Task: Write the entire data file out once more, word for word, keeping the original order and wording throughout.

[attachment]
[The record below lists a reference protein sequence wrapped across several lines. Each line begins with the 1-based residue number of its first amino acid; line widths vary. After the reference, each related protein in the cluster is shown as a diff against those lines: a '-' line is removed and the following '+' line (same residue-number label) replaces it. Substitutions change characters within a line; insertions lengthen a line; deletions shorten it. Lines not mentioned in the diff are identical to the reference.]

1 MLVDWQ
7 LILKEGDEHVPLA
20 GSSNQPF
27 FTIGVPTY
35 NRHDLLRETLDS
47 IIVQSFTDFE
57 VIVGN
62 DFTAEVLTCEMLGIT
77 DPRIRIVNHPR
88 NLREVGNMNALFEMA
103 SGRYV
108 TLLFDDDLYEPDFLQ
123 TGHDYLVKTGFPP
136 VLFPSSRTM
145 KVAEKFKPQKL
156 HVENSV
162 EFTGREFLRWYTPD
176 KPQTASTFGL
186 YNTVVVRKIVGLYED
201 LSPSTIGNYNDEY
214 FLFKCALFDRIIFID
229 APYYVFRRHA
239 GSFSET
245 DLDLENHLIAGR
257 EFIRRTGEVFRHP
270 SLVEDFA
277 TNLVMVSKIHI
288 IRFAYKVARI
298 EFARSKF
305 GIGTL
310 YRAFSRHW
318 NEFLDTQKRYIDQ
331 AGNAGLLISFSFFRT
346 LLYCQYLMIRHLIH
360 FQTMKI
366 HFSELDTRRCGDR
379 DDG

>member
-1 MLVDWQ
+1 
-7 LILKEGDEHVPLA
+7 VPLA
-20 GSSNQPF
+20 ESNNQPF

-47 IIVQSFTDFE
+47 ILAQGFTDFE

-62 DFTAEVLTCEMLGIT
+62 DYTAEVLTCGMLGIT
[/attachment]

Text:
[The record below lists a reference protein sequence wrapped across several lines. Each line begins with the 1-based residue number of its first amino acid; line widths vary. After the reference, each related protein in the cluster is shown as a diff against those lines: a '-' line is removed and the following '+' line (same residue-number label) replaces it. Substitutions change characters within a line; insertions lengthen a line; deletions shorten it. Lines not mentioned in the diff are identical to the reference.]

1 MLVDWQ
7 LILKEGDEHVPLA
20 GSSNQPF
27 FTIGVPTY
35 NRHDLLRETLDS
47 IIVQSFTDFE
57 VIVGN
62 DFTAEVLTCEMLGIT
77 DPRIRIVNHPR
88 NLREVGNMNALFEMA
103 SGRYV
108 TLLFDDDLYEPDFLQ
123 TGHDYLVKTGFPP
136 VLFPSSRTM
145 KVAEKFKPQKL
156 HVENSV
162 EFTGREFLRWYTPD
176 KPQTASTFGL
186 YNTVVVRKIVGLYED
201 LSPSTIGNYNDEY
214 FLFKCALFDRIIFID
229 APYYVFRRHA
239 GSFSET
245 DLDLENHLIAGR
257 EFIRRTGEVFRHP
270 SLVEDFA
277 TNLVMVSKIHI
288 IRFAYKVARI
298 EFARSKF
305 GIGTL
310 YRAFSRHW
318 NEFLDTQKRYIDQ
331 AGNAGLLISFSFFRT
346 LLYCQYLMIRHLIH
360 FQTMKI
366 HFSELDTRRCGDR
379 DDG

>member
-1 MLVDWQ
+1 
-7 LILKEGDEHVPLA
+7 VPLA
-20 GSSNQPF
+20 ESNNQPF

-47 IIVQSFTDFE
+47 ILAQGFTDFE

-62 DFTAEVLTCEMLGIT
+62 DYTAEVLTCGMLGIT